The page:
Ferencsik season ticket / 4
Thursday, 29 April 2021, 7:30 pm
Carl Philipp Emanuel Bach: Symphony No. 1 in D major
Joseph Haydn: Symphony No. 100 in G major ("Military"), Hob I:100
Wolfgang Amadeus Mozart: Mass in C minor, K. 427
Orsolya Rőser first soprano
Katalin Halmai second soprano
Zoltán Megyesi tenor
Marcell Bakonyi bass
Hungarian National Choir (choirmaster: Csaba Somos)
Hungarian National Philharmonic Orchestra
Conductor: Konrad Junghänel
Carl Philipp Emanuel Bach succeeded his godfather, Georg Philipp Telemann, in his post in Hamburg in 1768. Owing to the decades he spent in the court of Frederick the Great, he was considered one of the best known composers of his era. The work being performed at the concert is the first of the four symphonies he composed in 1775 and 1776: Friedrich Nicolai wrote in the Allgemeine deutsche Bibliothek that these works "were the kind of gifts that only Bach could give us."
The "Military" symphony is one of Haydn's final dozen "London" symphonies. Following the introductory Adagio, which is gloomy in some respects, come the themes of the quick main section. Although these are cheerful in tone, the dark shadows return again and again. The middle section of the Allegretto is typical Janissary music. The Menuetto (Moderato) was conceived in the spirit of Austrian folk dance. In the Presto finale, Haydn again turns to "Turkish-style" sounds as a source of influence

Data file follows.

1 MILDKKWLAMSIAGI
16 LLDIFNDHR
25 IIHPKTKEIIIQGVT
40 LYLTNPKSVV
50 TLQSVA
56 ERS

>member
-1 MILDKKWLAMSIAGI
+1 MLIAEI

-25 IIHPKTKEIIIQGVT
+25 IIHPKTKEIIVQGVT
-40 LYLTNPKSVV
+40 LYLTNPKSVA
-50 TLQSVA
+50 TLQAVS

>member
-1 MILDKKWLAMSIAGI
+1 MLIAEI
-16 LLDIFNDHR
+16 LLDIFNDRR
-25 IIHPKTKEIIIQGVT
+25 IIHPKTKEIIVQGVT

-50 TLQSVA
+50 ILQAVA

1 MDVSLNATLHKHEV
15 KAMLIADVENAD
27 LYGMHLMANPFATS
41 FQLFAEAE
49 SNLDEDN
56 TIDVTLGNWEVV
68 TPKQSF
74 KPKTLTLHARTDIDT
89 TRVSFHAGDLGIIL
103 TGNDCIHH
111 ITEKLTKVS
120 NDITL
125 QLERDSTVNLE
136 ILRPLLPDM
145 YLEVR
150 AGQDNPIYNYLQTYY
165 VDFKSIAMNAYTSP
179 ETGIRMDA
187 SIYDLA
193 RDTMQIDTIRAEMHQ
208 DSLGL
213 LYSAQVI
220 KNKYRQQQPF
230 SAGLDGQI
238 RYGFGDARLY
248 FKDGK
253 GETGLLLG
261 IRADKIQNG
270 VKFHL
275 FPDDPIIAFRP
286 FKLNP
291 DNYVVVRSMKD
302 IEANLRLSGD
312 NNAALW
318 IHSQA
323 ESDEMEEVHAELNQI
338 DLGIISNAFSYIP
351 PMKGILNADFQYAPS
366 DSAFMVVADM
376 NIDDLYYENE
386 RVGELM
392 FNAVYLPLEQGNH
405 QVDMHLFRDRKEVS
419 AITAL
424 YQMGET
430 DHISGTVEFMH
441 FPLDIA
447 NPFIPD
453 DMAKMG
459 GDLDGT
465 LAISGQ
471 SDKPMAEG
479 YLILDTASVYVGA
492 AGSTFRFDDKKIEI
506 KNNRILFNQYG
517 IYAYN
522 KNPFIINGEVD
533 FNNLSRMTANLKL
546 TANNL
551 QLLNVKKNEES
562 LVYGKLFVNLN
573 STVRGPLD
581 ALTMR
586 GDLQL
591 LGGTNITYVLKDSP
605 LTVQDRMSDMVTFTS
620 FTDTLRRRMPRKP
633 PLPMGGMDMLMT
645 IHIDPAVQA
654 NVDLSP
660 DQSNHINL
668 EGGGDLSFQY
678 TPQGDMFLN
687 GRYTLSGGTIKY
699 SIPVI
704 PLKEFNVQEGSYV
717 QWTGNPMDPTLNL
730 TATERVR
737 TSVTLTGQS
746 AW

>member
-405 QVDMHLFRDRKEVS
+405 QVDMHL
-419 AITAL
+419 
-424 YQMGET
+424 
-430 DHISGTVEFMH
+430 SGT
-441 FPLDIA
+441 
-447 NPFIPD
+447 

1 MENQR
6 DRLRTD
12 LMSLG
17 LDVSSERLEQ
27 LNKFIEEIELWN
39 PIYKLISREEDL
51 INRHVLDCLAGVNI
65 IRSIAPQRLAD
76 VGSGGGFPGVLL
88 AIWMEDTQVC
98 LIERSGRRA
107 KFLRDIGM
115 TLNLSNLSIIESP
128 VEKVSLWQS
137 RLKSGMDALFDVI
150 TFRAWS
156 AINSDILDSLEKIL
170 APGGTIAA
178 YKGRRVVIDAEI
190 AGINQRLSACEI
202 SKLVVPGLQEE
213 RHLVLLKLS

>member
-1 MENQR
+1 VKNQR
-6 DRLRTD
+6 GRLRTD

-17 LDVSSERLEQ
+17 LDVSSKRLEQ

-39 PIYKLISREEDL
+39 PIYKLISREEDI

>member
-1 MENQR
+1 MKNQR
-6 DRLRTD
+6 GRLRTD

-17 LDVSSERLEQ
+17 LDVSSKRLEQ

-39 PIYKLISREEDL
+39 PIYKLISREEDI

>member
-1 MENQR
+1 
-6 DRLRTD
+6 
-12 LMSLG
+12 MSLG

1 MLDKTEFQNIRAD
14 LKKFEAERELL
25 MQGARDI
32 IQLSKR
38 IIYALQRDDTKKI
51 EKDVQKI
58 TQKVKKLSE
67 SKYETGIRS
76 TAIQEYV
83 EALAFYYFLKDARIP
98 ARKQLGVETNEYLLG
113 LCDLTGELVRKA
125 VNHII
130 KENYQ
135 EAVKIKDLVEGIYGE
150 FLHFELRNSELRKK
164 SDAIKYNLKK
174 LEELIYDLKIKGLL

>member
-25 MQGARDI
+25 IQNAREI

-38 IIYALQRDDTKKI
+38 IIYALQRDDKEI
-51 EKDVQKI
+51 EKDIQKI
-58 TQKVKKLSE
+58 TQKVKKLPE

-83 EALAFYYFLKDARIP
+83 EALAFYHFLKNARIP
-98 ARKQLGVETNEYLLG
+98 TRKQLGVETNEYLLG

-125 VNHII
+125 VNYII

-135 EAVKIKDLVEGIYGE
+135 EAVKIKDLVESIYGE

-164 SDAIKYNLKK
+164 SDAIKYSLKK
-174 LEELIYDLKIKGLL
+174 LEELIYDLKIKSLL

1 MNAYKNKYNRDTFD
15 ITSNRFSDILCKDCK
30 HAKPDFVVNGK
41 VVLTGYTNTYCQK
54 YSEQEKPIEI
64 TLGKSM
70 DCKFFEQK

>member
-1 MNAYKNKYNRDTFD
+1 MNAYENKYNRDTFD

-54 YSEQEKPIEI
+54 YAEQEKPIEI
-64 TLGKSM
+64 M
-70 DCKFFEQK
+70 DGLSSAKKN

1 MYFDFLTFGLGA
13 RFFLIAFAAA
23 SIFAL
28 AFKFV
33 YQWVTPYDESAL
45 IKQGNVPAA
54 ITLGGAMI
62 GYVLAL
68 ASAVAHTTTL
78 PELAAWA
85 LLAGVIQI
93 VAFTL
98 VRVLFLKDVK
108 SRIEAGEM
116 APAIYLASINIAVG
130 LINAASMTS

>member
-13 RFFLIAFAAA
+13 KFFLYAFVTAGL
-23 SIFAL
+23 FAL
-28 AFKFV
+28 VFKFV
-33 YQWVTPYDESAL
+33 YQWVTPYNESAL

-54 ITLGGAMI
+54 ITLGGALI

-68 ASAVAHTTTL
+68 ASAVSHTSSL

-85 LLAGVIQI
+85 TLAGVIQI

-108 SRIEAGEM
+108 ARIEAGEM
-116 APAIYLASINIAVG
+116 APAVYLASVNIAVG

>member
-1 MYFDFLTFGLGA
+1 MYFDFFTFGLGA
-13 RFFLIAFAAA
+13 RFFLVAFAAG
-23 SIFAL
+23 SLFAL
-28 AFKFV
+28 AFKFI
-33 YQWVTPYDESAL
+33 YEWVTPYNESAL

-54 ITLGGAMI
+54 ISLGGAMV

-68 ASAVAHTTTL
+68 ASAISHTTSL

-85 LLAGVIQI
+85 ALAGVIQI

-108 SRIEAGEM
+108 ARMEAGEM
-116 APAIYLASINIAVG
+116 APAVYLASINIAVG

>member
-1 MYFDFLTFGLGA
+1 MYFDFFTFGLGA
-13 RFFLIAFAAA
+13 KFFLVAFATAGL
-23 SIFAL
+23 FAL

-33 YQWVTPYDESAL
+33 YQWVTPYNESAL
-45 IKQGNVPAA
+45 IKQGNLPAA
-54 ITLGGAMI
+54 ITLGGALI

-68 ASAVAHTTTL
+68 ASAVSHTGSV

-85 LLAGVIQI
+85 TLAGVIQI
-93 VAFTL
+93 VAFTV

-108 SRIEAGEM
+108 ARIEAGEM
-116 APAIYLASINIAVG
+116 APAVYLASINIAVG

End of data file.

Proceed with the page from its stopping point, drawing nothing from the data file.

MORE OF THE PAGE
Mozart married Constanze Weber in August 1782. The composer vowed to commemorate the event with a thanksgiving mass. He planned to première the work in Salzburg. The only parts of the composition that were performed in the autumn of 1783 were the Kyrie, Gloria and the Sanctus. Later on, additional parts were completed, but not all of the liturgical text would be set to music. Even as a fragment, the amazing work clearly reveals the influence of the style of Bach and Handel as relayed through Baron Gottfried van Swieten. The Qui tollis, the most dramatic movement in this mass conceived in the spirit of the "stile antico", evokes the chromatically descending ostinato of the Baroque passacaglia, forming a perfect unity with the pained melody, likewise chromatic, of the chorus. The conductor for the evening will be Konrad Junghänel, known as a specialist of – especially German and Italian – Renaissance and Baroque music.